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Confused about CLAT 2016 law school choices? The LI law school advisory sessions want to help

First difficult legal case? Law School Choice!
First difficult legal case? Law School Choice!
The Common Law Admission Test (CLAT) can be the first rung in a five year ladder to some of the highest paying graduate law jobs worldwide.

A top CLAT-rank guarantees a place in the LLB courses of any of the older national law universities (NLU), of which the top five or so have consistently, at least for the last five years, placed graduates with UK magic circle law firms.

If landing a well-paying job is the biggest motivation for most LLB aspirants who want to pursue a college education, then according to Legally India’s recruitment coverage NLSIU Bangalore, Nalsar Hyderabad, NUJS Kolkata, NLU Jodhpur and NLU Delhi are easy choices facing the top scorers of CLAT and of AILET (NLU Delhi’s entrance exam).

Many many top graduates from these law schools land foreign law firm offers, Indian big law firm offers and lucrative in house legal department offers straight out of law school, every year.

They have therefore also ruled the law school preference rankings that have come up through CLAT candidates’ counselling choices in previous years.

The problem of choice

Lower down on those rankings are other NLUs, and their fees are usually as hefty as the top NLUs – Rs 2 lakh or more annually.

However, their recruitment performance is far weaker than the top four NLUs on CLAT rankings and NLU Delhi.

That said, there are many examples of alumni from the 'lower-ranked' 10 NLUs, who have made it to India’s seven biggest law firms, other big Indian law firms or found equally rewarding careers as fresh graduates.

But there are such individuals and examples also to be found in private law schools such as Amity Delhi and Symbiosis Pune, and older government universities such as the Delhi University’s law centres and GLC Mumbai.

These examples are not usually found in campus recruitment data, at least in Legally India’s recruitment coverage – which is fairly extensive and thorough on law school recruitments.

It therefore follows that when a law school’s reputation by itself is not enough to guarantee a cushy job to a fresh graduate on a plate, it is up to the graduate’s individual talent to land what they do in the market.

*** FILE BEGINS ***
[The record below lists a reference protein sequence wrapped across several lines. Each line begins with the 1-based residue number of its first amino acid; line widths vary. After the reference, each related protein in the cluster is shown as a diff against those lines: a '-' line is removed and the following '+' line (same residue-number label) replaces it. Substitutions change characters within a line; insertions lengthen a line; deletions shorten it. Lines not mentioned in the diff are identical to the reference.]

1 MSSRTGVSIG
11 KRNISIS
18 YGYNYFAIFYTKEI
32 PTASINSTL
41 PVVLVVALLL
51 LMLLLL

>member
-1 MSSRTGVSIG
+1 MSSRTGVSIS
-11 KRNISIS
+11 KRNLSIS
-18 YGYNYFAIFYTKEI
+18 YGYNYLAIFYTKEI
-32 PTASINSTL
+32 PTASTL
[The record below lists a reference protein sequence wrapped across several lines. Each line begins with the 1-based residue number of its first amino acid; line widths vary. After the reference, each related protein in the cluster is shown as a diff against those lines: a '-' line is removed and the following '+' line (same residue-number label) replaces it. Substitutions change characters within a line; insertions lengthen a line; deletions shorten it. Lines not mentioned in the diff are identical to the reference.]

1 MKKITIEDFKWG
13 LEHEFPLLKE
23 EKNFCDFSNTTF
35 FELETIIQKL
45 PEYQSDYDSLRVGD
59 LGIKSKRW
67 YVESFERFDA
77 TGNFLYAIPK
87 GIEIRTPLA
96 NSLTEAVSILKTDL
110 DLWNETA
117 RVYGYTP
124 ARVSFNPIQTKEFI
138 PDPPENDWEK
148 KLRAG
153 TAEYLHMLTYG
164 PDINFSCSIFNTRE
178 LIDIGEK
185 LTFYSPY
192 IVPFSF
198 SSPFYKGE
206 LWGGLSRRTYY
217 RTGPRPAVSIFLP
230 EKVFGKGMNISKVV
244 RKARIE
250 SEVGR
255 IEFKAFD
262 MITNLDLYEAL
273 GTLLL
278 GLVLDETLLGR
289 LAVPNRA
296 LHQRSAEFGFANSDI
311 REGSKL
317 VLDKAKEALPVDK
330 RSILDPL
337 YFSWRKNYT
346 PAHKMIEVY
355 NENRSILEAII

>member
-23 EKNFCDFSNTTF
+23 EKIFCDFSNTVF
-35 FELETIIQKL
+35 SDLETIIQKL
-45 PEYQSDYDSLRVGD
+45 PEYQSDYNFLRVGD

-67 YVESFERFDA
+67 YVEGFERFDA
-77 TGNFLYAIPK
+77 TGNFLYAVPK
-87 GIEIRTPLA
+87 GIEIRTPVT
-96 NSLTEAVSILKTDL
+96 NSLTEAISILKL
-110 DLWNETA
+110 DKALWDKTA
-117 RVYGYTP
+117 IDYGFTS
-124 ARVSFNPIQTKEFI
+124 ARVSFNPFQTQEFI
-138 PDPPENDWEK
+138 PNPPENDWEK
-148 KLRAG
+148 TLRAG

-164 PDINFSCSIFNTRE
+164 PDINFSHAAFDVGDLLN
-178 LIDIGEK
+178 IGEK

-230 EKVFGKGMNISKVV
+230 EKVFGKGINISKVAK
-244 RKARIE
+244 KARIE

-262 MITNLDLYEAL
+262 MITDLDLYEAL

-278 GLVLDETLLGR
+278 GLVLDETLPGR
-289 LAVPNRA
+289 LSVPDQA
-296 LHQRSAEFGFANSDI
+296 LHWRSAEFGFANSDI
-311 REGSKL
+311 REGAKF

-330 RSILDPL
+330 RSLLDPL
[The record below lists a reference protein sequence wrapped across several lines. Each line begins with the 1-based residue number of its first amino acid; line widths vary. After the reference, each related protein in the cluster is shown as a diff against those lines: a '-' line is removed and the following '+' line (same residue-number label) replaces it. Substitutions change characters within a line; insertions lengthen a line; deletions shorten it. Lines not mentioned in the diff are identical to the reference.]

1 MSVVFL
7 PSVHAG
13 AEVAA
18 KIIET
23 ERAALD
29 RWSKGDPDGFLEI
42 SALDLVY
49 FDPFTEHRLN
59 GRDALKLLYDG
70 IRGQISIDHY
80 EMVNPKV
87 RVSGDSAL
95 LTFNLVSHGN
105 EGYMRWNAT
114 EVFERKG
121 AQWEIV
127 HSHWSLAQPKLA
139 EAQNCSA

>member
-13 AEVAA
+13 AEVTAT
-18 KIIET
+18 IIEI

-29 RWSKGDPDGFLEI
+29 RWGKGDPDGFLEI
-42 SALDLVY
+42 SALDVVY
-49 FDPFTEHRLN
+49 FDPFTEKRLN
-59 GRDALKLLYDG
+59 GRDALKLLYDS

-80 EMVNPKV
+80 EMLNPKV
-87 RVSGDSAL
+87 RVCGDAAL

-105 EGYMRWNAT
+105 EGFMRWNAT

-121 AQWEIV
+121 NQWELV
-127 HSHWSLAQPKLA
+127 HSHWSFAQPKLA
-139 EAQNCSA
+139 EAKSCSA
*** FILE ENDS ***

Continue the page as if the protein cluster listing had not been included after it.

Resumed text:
It is therefore not necessarily a bad career choice to take admission in any of the 10 lower-ranked NLUs, or for that matter in the non-NLUs. Each of these lower-ranked law schools is uniquely placed in terms of several variables.

And each of those variables has a different impact on each individual student.

The choice between the lower-ranked law schools therefore cannot be measured by one single measure – such as CLAT rankings or recruitment rankings – but needs an analysis of several factors.

Factor in the administration

One lower-ranked NLU situated in an inaccessible village may have a proactive vice chancellor frequently implementing dynamic policies to make this law school’s experience better than other colleges.

His or her proactivity may be seen in frequent additions to campus infrastructure, the introduction of new ways to improve recruitment performance, and other endeavours.

Compare this to a laidback dean of an older private law school that is situated, say, in the heart of the national capital.

Factor in the costs

An NLU functioning without a vice chancellor and with several vacant faculty positions for several months is worse off than a legacy government college which may also hold irregular classes.

But in contrast, the legacy government college may be charging a nominal fee compared to the expensive NLU.

Make up for the irregular classes by exploring internship opportunities.

Some of the brightest and most impressive lawyers and graduates still come from places such as GLC and Delhi University.

Factor in the alumni network

A young NLU with no graduate batches is just that: a law school with the NLU tag.

An older private law school on the other hand may be rich in alumni resources.

It will likely have at least one - and usually several - alumnus holding partner positions in most law firms, or may be operating their own start up law firms, thus being potential recruiters for their alma mater.

Factor in the infrastructure differences

Even among the top-ranked NLUs, the infrastructure – big playground, ivy-league faculty, mooting and extra-curricular activity reimbursement policies – of some is swankier than the others and this has no correlation to their recruitment rankings.

How LI will try to help

Over the next couple of days we will explore some of these and other variables that may be considered in influencing the choice of a law school.

We realise that CLAT candidates are confused and overwhelmed: the choices are too many and objective analysis is nearly criminally deficient.

So we hope to add perspective to this confusion by digging into our own reporting of the affairs of law schools – curated over the last several years – and lend some objectivity to CLATakers hurried decision making exercise.

And finally, remember: it is good to be confused.

It means you’re closer to finding something.

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